US: Iran's Nuclear Plant 'Safe,' But Weapon Could be a Year Away
Iran reiterated Saturday that an attack against its Busheher nuclear plant would be considered an “international crime,” now that it has become operational. Iran celebrated the loading of enriched uranium into the reactor for the first time Saturday.
President Obama’s top adviser on nuclear issues said 'We think that they have roughly a year dash time. A year is a very long period of time.'
Meanwhile, the United States sought to reassure Israel and other Middle Eastern countries, saying that it posed “no threat” to anyone's security. "We recognize that the Bushehr reactor is designed to provide civilian nuclear power and do not view it as a proliferation risk,” Darby Holladay of the U.S. State Department told news agencies. And in fact, he said, the U.S. welcomed Russia's involvement in Iran's nuclear program. Iran's reactor, he said, “is under IAEA (International Atomic Energy Agency) safeguards and Russia is providing the needed fuel and taking back the spent nuclear fuel, which would be the principal source of proliferation concerns.”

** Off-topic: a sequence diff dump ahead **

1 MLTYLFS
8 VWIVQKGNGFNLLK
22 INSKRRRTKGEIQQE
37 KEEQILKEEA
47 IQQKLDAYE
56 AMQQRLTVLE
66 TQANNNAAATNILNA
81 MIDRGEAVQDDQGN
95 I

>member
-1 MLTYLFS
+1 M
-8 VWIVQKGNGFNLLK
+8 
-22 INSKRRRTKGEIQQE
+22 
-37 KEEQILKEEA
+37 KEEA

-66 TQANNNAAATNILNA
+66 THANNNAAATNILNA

However, while the threat is not immediate, Israel was not out of the woods – with Obama administration officials saying that Iran could, if it wanted to, develop nuclear weapons in about 12 months, perhaps a bit more.
The Bushehr plant is supposed to produce electricity from the uranium being supplied by Russia, and Iranian officials said that the power produced by the plant will be integrated into the country's fuel supply within several months. The Bushehr fuel is enriched to approximately 3.5%, while weapons-grade fuel is enriched to over 90%. However, it is possible to take some of the fuel and enrich it further at another location, giving rise to fears that international supervision is needed for a country whose leader has expressed plans to destroy Israel.
Gary Samore, President Obama’s top adviser on nuclear issues, was quoted in the New York Times Friday as saying that “we think that they have roughly a year dash time,” referring to the minimum amount of time it would take to convert the fuel to weapons-grade uranium. “A year is a very long period of time.” The Times said that the U.S. and Israel would be able to detect within weeks of when this process began, “leaving a considerable amount of time for the United States and Israel to consider military strikes,” the Times report said.
Israel did not comment on the opening of the Bushehr plant Saturday, but Iranian President Mahmoud Ahmadinejad had plenty to say about Israel's concerns over the plant. If attacked, he said, Iran would strike back. “Our possibilities would be limitless and would encompass the whole world,” Ahmadinejad said. He realized Israel would like to destroy the plant, but would not dare, because it realized that Iran “is a fortress that cannot be destroyed.” And besides, he added, “I don’t believe their American masters would let them attack.”